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Charles J. Malemud, James E. Dennis, BradleyA.Wisler, Nell M. Ginley, Amad Awadallah, Yan Sun and Eric Pearlman
Scientific Tracks Abstracts: J Cell Sci Ther
Increased levels of monosodium urate (MSU) or tumor necrosis factor-α (TNF-α) were previously shown to reduce chondrocyte function in several forms of arthritis and may even be responsible for the loss of chondrocyte vitality via apoptosis. We employed four sources of human chondrocytes to investigate whether MSU or recombinant human TNF-α (rhTNF-α) induced chondrocyte apoptosis measured either by the generation of intranucleosomal DNA fragments or the TUNEL assay. We also studied whether activation of the JAK/STAT pathway and/or stimulation of xanthine oxidase (XO) contributed to the induction of chondrocyte apoptosis because activation of JAK/STAT and XO were shown to contribute to apoptosis in other cell types. RhTNF-α induced apoptosis in human chondrocyte cultures initiated from osteoarthritic cartilage while at the same time increasing the activity of XO. MSU and rhTNF-α also increased the number of apoptotic normal human chondrocytes. Febuxostat, a specifi c inhibitor of XO, attenuated the activity of normal chondrocyte XO but did not blunt the rhTNF-α-mediated increase in apoptotic nuclei in normal chondrocytes. Treatment with MSU or rhTNF-α increased phosphorylation of STAT3 in macroaggregate pellet cultures initiated from either juvenile human chondrocytes or bone marrow-derived mesenchymal stem cells, but MSU or rhTNF-α increased the frequency of apoptosis only in the juvenile chondrocyte pellet cultures. Th ese results indicated that MSU or rhTNF-α increased the number of apoptotic human chondrocytes in vitro. However, increased apoptosis did not appear to be dependent on either the activation of STAT3 nor full activity of XO. (Support provided by Takeda Pharmaceuticals North America, Inc.)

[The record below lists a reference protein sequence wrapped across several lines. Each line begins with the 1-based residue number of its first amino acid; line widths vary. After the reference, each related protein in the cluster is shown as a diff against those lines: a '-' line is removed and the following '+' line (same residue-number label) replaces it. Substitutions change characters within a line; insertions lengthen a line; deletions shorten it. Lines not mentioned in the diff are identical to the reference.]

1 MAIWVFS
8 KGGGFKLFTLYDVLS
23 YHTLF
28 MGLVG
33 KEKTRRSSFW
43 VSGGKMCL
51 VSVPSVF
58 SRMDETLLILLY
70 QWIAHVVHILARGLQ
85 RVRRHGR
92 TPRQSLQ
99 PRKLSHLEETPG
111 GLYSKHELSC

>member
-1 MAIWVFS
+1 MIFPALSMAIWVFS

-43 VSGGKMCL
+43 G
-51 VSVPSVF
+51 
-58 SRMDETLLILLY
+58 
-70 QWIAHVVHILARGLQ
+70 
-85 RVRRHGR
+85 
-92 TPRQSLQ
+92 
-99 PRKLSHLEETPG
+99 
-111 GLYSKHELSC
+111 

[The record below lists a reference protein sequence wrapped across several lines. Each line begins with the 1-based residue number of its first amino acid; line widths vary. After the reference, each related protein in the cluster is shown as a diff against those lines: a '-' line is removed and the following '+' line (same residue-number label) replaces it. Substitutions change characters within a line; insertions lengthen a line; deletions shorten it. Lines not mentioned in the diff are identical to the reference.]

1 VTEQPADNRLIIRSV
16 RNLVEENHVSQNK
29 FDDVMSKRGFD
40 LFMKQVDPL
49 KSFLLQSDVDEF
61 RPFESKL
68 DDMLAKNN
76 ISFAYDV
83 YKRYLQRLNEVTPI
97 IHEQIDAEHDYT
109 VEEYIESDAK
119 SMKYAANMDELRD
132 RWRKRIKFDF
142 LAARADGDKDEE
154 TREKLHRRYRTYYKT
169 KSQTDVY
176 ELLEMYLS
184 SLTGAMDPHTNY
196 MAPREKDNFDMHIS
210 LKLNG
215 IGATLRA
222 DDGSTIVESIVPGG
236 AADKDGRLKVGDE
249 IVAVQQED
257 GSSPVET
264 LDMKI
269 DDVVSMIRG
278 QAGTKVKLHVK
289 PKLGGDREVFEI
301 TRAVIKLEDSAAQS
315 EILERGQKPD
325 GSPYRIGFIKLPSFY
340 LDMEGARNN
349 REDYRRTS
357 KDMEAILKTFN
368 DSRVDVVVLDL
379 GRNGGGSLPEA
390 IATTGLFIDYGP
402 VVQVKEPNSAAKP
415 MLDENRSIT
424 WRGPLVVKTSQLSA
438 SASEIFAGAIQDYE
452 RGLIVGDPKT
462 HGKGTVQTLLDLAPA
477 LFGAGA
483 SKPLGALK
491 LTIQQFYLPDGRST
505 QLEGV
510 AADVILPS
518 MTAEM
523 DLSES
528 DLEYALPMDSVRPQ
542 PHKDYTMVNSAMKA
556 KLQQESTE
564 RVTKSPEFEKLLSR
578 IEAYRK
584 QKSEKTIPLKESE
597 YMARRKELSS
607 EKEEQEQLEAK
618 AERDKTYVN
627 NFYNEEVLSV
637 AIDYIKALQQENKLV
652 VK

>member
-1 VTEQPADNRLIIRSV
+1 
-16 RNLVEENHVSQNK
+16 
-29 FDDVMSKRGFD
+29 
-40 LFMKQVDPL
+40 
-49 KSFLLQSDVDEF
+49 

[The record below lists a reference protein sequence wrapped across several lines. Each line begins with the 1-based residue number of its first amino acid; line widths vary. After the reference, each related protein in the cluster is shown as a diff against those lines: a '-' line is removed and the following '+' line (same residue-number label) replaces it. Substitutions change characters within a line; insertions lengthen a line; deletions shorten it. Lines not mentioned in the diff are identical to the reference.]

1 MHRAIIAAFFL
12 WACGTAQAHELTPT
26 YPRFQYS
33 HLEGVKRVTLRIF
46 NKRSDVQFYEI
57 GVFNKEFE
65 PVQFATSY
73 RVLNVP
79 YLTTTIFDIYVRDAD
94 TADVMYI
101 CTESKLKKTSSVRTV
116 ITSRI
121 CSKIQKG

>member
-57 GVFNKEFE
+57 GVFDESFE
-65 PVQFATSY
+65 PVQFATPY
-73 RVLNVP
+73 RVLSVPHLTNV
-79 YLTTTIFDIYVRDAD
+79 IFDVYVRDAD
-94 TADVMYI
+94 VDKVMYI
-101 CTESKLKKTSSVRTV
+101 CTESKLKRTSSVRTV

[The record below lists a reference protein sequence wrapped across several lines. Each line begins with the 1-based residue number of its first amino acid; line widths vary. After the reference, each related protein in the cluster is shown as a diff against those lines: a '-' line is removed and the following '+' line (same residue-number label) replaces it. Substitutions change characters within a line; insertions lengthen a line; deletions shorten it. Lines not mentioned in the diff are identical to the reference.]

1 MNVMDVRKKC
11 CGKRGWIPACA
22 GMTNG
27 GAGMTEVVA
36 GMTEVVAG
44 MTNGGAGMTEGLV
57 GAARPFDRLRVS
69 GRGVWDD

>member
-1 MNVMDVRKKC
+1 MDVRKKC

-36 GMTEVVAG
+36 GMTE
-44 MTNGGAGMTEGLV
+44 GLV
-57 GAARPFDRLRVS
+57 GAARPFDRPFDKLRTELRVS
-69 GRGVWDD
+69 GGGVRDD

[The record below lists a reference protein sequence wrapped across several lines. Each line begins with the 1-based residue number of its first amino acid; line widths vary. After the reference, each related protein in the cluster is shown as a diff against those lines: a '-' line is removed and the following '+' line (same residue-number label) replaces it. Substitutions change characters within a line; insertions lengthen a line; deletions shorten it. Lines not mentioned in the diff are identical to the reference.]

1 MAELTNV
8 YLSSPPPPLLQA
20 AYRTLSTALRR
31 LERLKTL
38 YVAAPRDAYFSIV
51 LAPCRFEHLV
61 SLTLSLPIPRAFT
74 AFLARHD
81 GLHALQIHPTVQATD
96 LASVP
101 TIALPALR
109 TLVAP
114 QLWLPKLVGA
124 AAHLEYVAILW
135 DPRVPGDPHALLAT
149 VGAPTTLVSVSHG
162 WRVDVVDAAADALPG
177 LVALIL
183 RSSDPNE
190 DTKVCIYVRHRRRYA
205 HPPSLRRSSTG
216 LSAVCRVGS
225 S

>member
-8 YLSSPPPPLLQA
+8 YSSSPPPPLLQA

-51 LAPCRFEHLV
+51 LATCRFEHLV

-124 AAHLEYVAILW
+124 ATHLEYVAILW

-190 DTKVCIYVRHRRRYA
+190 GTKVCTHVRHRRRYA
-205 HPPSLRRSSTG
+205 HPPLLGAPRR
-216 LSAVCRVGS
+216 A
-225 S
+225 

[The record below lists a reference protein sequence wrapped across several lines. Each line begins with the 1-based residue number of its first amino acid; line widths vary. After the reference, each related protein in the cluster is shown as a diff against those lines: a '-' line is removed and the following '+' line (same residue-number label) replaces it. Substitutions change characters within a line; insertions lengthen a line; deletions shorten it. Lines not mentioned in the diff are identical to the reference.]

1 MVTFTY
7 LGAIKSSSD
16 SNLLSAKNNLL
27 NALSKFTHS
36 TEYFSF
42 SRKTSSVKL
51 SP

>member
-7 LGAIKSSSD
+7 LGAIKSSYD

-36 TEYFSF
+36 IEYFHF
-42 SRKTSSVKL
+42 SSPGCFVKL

Charles J. Malemud received the Ph.D. from George Washington University in 1973 and completed postdoctoral studies at the State University of New York at Stony Brook in 1977. Since 1977, Dr. Malemud has been a member of the faculty at Case Western Reserve University School of Medicine where he is presently Professor of Medicine & Anatomy in the Division of Rheumatic Diseases and Senior Investigator in the Arthritis Research Laboratory. He has published more than 185 papers and reviews primarily in the fi eld of chondrocyte biology. Professor Malemud is on the editorial board of several rheumatology, immunology and musculoskeletal journals.